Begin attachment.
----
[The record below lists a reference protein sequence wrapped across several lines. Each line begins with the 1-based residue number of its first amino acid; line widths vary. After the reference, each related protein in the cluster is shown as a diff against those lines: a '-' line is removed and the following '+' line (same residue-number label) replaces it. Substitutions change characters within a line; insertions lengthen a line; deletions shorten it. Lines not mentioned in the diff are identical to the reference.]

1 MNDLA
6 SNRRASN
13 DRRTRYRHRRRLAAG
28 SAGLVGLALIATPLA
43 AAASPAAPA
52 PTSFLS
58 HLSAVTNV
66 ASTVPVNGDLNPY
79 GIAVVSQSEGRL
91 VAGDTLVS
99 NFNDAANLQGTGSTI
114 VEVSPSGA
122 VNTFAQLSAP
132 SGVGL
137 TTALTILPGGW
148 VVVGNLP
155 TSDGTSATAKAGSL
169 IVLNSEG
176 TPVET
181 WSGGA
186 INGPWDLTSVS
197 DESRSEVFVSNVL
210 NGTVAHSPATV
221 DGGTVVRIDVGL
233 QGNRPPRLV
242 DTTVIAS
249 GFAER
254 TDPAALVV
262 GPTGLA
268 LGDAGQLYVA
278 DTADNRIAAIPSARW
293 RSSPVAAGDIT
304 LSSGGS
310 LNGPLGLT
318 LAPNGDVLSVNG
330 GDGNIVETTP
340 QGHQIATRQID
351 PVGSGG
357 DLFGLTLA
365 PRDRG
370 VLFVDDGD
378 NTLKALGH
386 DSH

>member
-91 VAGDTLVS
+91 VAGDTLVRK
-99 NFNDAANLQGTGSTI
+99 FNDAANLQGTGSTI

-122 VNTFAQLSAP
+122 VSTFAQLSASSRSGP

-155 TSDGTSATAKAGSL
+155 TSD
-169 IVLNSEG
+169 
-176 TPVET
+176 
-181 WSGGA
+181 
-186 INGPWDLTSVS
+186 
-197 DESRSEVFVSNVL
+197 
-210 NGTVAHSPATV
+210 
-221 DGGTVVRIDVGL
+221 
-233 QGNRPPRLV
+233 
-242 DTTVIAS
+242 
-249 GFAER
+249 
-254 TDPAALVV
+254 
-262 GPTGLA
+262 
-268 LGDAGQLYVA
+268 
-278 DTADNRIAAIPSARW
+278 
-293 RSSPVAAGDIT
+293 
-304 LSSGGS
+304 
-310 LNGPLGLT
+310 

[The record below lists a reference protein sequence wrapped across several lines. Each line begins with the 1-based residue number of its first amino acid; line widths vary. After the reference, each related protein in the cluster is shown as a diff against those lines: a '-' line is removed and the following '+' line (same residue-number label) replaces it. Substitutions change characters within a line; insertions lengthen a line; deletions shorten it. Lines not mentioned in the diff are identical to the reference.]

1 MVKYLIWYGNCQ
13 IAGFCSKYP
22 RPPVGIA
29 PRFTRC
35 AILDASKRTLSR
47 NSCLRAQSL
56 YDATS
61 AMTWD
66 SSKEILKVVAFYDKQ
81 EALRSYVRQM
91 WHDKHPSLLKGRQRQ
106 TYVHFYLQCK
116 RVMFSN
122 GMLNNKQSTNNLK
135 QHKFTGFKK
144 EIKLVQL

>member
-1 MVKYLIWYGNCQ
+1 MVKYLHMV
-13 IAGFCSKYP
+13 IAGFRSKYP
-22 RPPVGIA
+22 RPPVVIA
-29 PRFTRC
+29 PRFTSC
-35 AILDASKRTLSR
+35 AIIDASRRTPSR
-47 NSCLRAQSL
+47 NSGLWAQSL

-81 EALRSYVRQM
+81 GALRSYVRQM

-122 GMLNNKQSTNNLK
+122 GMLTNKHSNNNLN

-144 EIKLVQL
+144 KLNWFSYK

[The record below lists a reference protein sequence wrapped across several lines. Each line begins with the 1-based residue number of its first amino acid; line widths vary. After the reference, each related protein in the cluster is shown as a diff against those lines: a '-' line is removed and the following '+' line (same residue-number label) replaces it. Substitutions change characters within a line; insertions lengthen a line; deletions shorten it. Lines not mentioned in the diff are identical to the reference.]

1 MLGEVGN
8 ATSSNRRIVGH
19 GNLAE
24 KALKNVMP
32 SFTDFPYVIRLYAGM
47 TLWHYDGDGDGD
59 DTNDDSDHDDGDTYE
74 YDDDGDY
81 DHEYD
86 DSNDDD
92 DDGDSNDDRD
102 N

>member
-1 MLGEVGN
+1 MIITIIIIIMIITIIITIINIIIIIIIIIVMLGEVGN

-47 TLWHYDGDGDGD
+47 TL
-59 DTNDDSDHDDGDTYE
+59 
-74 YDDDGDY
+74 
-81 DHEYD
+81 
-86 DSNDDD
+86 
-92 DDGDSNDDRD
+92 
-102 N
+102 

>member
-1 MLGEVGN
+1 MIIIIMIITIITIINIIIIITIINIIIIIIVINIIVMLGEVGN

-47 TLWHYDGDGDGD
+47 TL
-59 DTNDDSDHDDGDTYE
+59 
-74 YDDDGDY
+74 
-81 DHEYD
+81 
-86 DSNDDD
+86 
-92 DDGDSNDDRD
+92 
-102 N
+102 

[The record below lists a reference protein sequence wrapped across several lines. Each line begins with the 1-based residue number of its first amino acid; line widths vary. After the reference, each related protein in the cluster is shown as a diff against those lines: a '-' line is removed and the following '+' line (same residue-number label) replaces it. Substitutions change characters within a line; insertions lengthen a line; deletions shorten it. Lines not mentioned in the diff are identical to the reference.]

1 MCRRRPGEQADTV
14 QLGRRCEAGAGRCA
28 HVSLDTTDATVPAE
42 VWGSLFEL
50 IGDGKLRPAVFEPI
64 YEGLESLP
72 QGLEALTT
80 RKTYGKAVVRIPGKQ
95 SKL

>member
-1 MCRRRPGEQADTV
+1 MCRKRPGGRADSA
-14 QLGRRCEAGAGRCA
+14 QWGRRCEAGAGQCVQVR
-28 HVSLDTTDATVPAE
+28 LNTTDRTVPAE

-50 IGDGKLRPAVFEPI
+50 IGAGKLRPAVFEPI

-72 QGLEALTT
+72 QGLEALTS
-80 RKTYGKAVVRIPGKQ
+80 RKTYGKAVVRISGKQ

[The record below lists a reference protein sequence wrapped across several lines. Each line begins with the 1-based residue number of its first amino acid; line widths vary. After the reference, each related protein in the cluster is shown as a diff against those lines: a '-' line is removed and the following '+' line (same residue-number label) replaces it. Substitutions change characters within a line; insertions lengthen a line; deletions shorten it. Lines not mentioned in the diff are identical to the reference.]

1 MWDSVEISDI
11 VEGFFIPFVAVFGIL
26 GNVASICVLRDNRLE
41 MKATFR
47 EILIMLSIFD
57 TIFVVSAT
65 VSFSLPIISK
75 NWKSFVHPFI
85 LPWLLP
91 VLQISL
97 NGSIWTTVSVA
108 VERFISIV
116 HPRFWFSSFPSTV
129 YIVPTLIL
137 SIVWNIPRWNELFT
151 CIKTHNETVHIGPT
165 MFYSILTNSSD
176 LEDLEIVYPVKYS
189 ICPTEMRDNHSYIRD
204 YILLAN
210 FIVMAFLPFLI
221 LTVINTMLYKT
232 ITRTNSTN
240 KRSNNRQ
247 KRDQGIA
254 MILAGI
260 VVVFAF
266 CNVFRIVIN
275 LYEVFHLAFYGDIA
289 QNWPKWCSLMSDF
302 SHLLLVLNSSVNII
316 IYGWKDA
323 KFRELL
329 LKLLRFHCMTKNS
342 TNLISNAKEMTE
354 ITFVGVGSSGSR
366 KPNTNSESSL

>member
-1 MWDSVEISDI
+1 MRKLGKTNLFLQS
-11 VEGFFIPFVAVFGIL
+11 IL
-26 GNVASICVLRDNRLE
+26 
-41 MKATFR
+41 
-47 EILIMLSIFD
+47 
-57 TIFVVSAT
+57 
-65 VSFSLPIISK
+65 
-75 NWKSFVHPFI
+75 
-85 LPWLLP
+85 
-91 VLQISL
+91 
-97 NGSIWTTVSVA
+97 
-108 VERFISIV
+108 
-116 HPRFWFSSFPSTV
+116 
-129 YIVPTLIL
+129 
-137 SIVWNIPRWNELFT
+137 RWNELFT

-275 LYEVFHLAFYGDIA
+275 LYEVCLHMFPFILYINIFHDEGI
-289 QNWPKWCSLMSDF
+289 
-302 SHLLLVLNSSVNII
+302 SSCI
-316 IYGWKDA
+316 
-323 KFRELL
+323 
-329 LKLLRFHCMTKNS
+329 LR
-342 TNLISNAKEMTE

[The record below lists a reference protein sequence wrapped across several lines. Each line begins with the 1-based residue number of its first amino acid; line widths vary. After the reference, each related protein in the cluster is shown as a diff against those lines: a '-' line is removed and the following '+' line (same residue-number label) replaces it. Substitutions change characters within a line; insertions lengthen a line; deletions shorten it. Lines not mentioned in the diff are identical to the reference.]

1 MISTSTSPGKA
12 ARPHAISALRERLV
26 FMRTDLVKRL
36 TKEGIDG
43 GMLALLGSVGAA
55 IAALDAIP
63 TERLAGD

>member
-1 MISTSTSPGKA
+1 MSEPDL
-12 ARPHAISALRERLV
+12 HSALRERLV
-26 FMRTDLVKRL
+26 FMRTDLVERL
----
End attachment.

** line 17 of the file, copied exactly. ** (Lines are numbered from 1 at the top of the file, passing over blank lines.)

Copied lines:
148 VVVGNLP